The Latvian capital of Riga is becoming one of my most visited European cities. I’ve witnessed it in all weathers, from blazing sunshine to temperatures so cold the sea freezes. My visit on the first weekend in February was certainly cold, but remained free of any truly Arctic conditions. My pre-dawn dash to Stansted Airport was made hazardous by icy roads and the unannounced closure of a key route. Long-time DJ associate Aivars picked me up from the airport and we headed off for a quick catch-up chat. 

Playing only a handful of gigs now makes the few I have so much more enjoyable, and so it was with my all-night set at Radio Bar in Riga’s charming old town. I’d played the venue twice before when the DJ booth had been situated on a balcony overlooking the dancers below. This time, manager Jensens had set it up on a slightly raised stage right next to the dancefloor, which brought much better interaction with the crowd. Radio Bar is a house music venue, and it made for a stimulating challenge to play five hours of house both old and new. A dancefloor full of girls right up until the next DJ, Jevgenis took over, was a welcome sight. There’s a pretty good set of pictures from the night here:

Flying back on the Sunday brought a 7 Euro ‘Departure Tax’ rip-off to leave the airport, about as welcome as a dose of crabs. All other airlines absorb this charge into their airfares. Ryanair has to be different, and forces you to queue and pay it separately at the airport. This truly is a loathesome company, every bit as disgusting as its deplorable boss Michael O’Leary. Unfortunately, always operating on limited budgets causes it to be the only practical option in so many cases. 

My two podcast series’ reached instalments 40 and 60 respectively this month. The first, The Sound Of Freedom, is my fortnightly conscious music showcase. All episodes so far are archived in the following group:

It can also be accessed via an RSS feed through iTunes at the following location:

The other series, Good Vibrations, is my set of conversations with guests on all manner of alternative subjects you’d never hear on mainstream radio. Episodes since the start of the year have involved Danish journalist Ole Dammegard on the tactics used in staged false flag ‘terror’ events, Keith Twidale of the conscious rock band Plumb Jam talking about his music, Jay Parker on the horrendous subject of generational Satanic Ritual Abuse, Dannion Brinkley on his two out-of-body/ Near Death Experiences, and John Hamer on the falsification of history, and the real story of the masonic/ Royal connections of the Jack The Ripper murders of 1888.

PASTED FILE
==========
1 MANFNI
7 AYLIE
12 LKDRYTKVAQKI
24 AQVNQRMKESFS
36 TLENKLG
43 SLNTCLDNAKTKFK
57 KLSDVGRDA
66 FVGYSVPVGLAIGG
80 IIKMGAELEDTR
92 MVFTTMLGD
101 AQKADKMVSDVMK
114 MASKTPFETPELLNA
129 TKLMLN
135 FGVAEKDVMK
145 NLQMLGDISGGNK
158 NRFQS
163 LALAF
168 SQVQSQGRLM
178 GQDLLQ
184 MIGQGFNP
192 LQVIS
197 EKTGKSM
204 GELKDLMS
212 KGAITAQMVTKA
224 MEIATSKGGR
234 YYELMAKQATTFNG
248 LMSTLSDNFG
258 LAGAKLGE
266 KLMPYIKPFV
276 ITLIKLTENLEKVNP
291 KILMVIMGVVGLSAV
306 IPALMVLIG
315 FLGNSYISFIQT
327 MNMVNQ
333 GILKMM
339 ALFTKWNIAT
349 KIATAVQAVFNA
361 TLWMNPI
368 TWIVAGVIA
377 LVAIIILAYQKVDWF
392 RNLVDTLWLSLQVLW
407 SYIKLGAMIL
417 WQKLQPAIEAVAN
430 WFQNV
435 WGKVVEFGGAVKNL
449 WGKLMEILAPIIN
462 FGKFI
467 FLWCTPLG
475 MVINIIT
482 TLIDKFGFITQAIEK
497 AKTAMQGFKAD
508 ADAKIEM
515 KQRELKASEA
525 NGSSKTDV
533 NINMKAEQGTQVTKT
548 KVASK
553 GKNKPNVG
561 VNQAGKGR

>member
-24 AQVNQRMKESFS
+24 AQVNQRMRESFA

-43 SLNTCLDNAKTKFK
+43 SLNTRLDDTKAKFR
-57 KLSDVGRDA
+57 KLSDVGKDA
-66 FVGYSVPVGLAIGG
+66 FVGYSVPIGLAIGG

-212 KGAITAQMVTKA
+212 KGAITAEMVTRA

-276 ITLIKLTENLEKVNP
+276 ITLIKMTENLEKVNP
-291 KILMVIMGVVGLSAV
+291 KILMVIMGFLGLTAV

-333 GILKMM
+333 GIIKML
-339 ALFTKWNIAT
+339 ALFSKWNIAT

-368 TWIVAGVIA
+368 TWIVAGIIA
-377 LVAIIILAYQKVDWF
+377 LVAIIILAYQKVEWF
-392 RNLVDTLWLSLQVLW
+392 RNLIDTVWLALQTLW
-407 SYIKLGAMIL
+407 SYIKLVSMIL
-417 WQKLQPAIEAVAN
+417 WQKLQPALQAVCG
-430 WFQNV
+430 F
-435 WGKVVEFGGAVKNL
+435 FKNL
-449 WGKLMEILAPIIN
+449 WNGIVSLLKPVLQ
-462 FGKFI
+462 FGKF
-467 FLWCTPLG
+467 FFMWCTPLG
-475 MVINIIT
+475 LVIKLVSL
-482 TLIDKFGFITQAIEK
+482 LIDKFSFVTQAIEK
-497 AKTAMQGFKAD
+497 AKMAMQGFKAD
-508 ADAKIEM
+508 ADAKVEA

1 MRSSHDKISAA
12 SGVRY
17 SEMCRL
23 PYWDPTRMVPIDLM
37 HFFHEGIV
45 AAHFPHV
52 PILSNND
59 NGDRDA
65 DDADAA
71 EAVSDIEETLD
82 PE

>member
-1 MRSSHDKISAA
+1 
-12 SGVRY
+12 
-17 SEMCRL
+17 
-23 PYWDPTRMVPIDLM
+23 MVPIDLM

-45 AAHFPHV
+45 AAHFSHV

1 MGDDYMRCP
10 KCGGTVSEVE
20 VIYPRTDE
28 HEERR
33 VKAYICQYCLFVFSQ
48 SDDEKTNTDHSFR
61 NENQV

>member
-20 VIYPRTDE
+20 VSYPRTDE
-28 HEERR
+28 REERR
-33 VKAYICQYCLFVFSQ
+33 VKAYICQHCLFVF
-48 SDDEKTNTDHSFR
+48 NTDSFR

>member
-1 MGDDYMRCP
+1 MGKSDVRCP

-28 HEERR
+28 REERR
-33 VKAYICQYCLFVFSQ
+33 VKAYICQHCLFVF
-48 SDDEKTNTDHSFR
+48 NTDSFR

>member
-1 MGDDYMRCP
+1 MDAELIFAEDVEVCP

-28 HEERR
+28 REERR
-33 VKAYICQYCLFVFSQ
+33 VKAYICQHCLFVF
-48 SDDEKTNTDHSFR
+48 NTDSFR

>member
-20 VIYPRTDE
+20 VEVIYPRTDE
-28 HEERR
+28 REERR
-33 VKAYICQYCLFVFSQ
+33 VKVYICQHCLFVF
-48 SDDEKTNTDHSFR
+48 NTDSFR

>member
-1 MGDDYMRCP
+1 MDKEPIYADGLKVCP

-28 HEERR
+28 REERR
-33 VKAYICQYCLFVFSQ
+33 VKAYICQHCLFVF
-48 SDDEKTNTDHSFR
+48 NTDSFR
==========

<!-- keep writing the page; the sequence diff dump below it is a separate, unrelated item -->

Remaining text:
Those and all other GV instalments can be accessed here:

A weekly commitment rooted strictly in music, meanwhile, remains my Sound Of Now radio show, which I broadcast live from 6 to 8pm UK time on Saturdays. It’s inspiring for me personally to realise that there is still great music being made amidst all the garbage and bile; you just need to look in all the right places!  I upload the audio to each week’s show to my Soundcloud page. Here’s the latest:

Part 1:

Part 2:

Every so often, I get invited by Danny Prince, the guy whose radio show precedes mine, to drop a 5pm guest mix on his show. Danny deals strictly in vinyl, so the occasion always calls for me to go rooting around in my archives to pull out some worthy plastic. The latest occasion was Saturday 14th, Valentine’s Day, for which I opted for a reggae/ lover’s rock selection. It was great fun, and nice vibes in the studio. You can catch the mix here:

School half term was punctuated by a quick road trip to Glastonbury on Wednesday 18th, for which I was joined again by fellow DJ and critical thinker Ritchie Paul. This was for a talk given to the Glastonbury Positive Living Group. I used this partly as a road test for the talk I’ll be giving at the Free Your Mind Conference next month, having whittled down a lot of the subject matter, and introduced a few new subjects and slides. Once again, there was a long queue of people at the end wanting to ask questions and make comments – an encouraging sign that the subject matter really does pique people’s interest, and is considered valid and worthy of attention in these times.

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